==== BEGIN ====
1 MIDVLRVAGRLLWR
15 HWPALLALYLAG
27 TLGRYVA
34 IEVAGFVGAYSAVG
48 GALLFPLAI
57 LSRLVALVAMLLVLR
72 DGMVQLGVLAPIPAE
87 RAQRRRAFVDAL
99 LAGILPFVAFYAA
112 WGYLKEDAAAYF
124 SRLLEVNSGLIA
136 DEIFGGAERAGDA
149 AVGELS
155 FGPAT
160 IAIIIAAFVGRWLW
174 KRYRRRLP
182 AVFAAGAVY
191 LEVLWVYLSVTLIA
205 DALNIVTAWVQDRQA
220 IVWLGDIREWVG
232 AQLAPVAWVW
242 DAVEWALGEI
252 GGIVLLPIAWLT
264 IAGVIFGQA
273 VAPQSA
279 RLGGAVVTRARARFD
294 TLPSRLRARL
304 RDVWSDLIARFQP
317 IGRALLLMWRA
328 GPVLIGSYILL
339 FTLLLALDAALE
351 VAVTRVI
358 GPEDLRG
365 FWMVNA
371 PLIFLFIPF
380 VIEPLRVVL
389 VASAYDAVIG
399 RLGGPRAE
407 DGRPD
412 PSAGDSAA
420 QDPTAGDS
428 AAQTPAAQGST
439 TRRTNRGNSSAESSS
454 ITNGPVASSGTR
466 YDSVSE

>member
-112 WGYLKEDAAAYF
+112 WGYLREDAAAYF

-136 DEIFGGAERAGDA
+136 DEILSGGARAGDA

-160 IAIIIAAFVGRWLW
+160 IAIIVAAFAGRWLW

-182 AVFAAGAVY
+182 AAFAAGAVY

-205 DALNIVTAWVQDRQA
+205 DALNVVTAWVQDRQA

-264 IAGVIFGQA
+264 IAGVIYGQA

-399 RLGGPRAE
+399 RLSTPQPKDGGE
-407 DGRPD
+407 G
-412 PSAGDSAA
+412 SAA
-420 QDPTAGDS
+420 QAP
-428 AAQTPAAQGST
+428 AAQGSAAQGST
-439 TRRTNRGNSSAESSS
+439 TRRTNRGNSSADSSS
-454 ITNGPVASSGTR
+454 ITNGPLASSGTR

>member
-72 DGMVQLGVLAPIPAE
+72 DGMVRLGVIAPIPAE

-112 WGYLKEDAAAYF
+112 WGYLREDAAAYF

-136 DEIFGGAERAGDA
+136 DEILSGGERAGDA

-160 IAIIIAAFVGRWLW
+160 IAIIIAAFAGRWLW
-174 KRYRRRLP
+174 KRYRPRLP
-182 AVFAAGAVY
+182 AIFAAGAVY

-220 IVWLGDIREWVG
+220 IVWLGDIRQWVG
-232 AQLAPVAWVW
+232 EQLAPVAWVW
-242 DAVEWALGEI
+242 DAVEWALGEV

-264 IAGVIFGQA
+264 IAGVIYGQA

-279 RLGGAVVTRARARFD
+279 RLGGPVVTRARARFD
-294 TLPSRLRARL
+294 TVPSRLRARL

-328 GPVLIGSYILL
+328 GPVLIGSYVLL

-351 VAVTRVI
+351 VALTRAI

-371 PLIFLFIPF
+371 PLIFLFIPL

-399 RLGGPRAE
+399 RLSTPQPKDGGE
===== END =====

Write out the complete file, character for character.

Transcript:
1 MIDVLRVAGRLLWR
15 HWPALLALYLAG
27 TLGRYVA
34 IEVAGFVGAYSAVG
48 GALLFPLAI
57 LSRLVALVAMLLVLR
72 DGMVQLGVLAPIPAE
87 RAQRRRAFVDAL
99 LAGILPFVAFYAA
112 WGYLKEDAAAYF
124 SRLLEVNSGLIA
136 DEIFGGAERAGDA
149 AVGELS
155 FGPAT
160 IAIIIAAFVGRWLW
174 KRYRRRLP
182 AVFAAGAVY
191 LEVLWVYLSVTLIA
205 DALNIVTAWVQDRQA
220 IVWLGDIREWVG
232 AQLAPVAWVW
242 DAVEWALGEI
252 GGIVLLPIAWLT
264 IAGVIFGQA
273 VAPQSA
279 RLGGAVVTRARARFD
294 TLPSRLRARL
304 RDVWSDLIARFQP
317 IGRALLLMWRA
328 GPVLIGSYILL
339 FTLLLALDAALE
351 VAVTRVI
358 GPEDLRG
365 FWMVNA
371 PLIFLFIPF
380 VIEPLRVVL
389 VASAYDAVIG
399 RLGGPRAE
407 DGRPD
412 PSAGDSAA
420 QDPTAGDS
428 AAQTPAAQGST
439 TRRTNRGNSSAESSS
454 ITNGPVASSGTR
466 YDSVSE

>member
-112 WGYLKEDAAAYF
+112 WGYLREDAAAYF

-136 DEIFGGAERAGDA
+136 DEILSGGARAGDA

-160 IAIIIAAFVGRWLW
+160 IAIIVAAFAGRWLW

-182 AVFAAGAVY
+182 AAFAAGAVY

-205 DALNIVTAWVQDRQA
+205 DALNVVTAWVQDRQA

-264 IAGVIFGQA
+264 IAGVIYGQA

-399 RLGGPRAE
+399 RLSTPQPKDGGE
-407 DGRPD
+407 G
-412 PSAGDSAA
+412 SAA
-420 QDPTAGDS
+420 QAP
-428 AAQTPAAQGST
+428 AAQGSAAQGST
-439 TRRTNRGNSSAESSS
+439 TRRTNRGNSSADSSS
-454 ITNGPVASSGTR
+454 ITNGPLASSGTR

>member
-72 DGMVQLGVLAPIPAE
+72 DGMVRLGVIAPIPAE

-112 WGYLKEDAAAYF
+112 WGYLREDAAAYF

-136 DEIFGGAERAGDA
+136 DEILSGGERAGDA

-160 IAIIIAAFVGRWLW
+160 IAIIIAAFAGRWLW
-174 KRYRRRLP
+174 KRYRPRLP
-182 AVFAAGAVY
+182 AIFAAGAVY

-220 IVWLGDIREWVG
+220 IVWLGDIRQWVG
-232 AQLAPVAWVW
+232 EQLAPVAWVW
-242 DAVEWALGEI
+242 DAVEWALGEV

-264 IAGVIFGQA
+264 IAGVIYGQA

-279 RLGGAVVTRARARFD
+279 RLGGPVVTRARARFD
-294 TLPSRLRARL
+294 TVPSRLRARL

-328 GPVLIGSYILL
+328 GPVLIGSYVLL

-351 VAVTRVI
+351 VALTRAI

-371 PLIFLFIPF
+371 PLIFLFIPL

-399 RLGGPRAE
+399 RLSTPQPKDGGE